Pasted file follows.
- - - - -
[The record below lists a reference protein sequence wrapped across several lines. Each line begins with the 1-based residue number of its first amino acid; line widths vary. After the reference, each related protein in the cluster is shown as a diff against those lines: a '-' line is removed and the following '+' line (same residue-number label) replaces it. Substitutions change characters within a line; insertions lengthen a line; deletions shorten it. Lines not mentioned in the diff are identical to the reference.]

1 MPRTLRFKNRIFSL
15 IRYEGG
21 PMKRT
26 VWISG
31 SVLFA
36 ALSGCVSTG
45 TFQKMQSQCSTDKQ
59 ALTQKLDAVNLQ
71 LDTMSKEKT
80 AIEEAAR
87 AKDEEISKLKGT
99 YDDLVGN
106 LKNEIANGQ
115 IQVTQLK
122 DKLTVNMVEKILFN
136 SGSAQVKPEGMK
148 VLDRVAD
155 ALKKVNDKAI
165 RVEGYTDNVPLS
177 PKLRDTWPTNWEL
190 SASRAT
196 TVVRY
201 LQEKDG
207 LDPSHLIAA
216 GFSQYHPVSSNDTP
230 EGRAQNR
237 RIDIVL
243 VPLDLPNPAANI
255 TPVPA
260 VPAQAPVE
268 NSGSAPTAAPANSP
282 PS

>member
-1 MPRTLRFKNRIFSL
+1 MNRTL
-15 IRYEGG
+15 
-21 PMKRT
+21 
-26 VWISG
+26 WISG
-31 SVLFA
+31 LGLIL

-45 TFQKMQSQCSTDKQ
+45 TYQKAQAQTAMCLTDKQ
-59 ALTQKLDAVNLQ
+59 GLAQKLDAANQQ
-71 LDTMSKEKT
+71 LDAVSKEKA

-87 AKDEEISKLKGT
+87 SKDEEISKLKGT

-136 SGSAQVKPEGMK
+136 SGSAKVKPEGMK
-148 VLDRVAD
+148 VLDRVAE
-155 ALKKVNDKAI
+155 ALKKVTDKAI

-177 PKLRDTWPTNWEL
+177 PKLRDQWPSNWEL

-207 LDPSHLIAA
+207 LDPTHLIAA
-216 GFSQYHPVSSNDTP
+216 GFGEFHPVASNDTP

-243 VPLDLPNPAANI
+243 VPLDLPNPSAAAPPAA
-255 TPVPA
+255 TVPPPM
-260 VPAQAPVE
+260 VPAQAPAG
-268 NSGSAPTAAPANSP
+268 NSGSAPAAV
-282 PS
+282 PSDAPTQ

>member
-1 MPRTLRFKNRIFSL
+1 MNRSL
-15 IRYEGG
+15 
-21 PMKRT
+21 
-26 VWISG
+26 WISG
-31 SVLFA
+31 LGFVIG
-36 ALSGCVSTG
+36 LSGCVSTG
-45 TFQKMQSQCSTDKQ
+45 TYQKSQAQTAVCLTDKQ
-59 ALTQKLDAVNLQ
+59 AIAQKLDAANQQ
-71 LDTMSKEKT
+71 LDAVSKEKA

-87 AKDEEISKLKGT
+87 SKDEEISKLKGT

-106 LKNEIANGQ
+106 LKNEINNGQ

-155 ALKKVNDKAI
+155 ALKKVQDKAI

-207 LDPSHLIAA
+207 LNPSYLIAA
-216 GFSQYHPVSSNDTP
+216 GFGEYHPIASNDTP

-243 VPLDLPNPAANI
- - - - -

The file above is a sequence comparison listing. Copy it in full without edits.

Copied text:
[The record below lists a reference protein sequence wrapped across several lines. Each line begins with the 1-based residue number of its first amino acid; line widths vary. After the reference, each related protein in the cluster is shown as a diff against those lines: a '-' line is removed and the following '+' line (same residue-number label) replaces it. Substitutions change characters within a line; insertions lengthen a line; deletions shorten it. Lines not mentioned in the diff are identical to the reference.]

1 MPRTLRFKNRIFSL
15 IRYEGG
21 PMKRT
26 VWISG
31 SVLFA
36 ALSGCVSTG
45 TFQKMQSQCSTDKQ
59 ALTQKLDAVNLQ
71 LDTMSKEKT
80 AIEEAAR
87 AKDEEISKLKGT
99 YDDLVGN
106 LKNEIANGQ
115 IQVTQLK
122 DKLTVNMVEKILFN
136 SGSAQVKPEGMK
148 VLDRVAD
155 ALKKVNDKAI
165 RVEGYTDNVPLS
177 PKLRDTWPTNWEL
190 SASRAT
196 TVVRY
201 LQEKDG
207 LDPSHLIAA
216 GFSQYHPVSSNDTP
230 EGRAQNR
237 RIDIVL
243 VPLDLPNPAANI
255 TPVPA
260 VPAQAPVE
268 NSGSAPTAAPANSP
282 PS

>member
-1 MPRTLRFKNRIFSL
+1 MNRTL
-15 IRYEGG
+15 
-21 PMKRT
+21 
-26 VWISG
+26 WISG
-31 SVLFA
+31 LGLIL

-45 TFQKMQSQCSTDKQ
+45 TYQKAQAQTAMCLTDKQ
-59 ALTQKLDAVNLQ
+59 GLAQKLDAANQQ
-71 LDTMSKEKT
+71 LDAVSKEKA

-87 AKDEEISKLKGT
+87 SKDEEISKLKGT

-136 SGSAQVKPEGMK
+136 SGSAKVKPEGMK
-148 VLDRVAD
+148 VLDRVAE
-155 ALKKVNDKAI
+155 ALKKVTDKAI

-177 PKLRDTWPTNWEL
+177 PKLRDQWPSNWEL

-207 LDPSHLIAA
+207 LDPTHLIAA
-216 GFSQYHPVSSNDTP
+216 GFGEFHPVASNDTP

-243 VPLDLPNPAANI
+243 VPLDLPNPSAAAPPAA
-255 TPVPA
+255 TVPPPM
-260 VPAQAPVE
+260 VPAQAPAG
-268 NSGSAPTAAPANSP
+268 NSGSAPAAV
-282 PS
+282 PSDAPTQ

>member
-1 MPRTLRFKNRIFSL
+1 MNRSL
-15 IRYEGG
+15 
-21 PMKRT
+21 
-26 VWISG
+26 WISG
-31 SVLFA
+31 LGFVIG
-36 ALSGCVSTG
+36 LSGCVSTG
-45 TFQKMQSQCSTDKQ
+45 TYQKSQAQTAVCLTDKQ
-59 ALTQKLDAVNLQ
+59 AIAQKLDAANQQ
-71 LDTMSKEKT
+71 LDAVSKEKA

-87 AKDEEISKLKGT
+87 SKDEEISKLKGT

-106 LKNEIANGQ
+106 LKNEINNGQ

-155 ALKKVNDKAI
+155 ALKKVQDKAI

-207 LDPSHLIAA
+207 LNPSYLIAA
-216 GFSQYHPVSSNDTP
+216 GFGEYHPIASNDTP

-243 VPLDLPNPAANI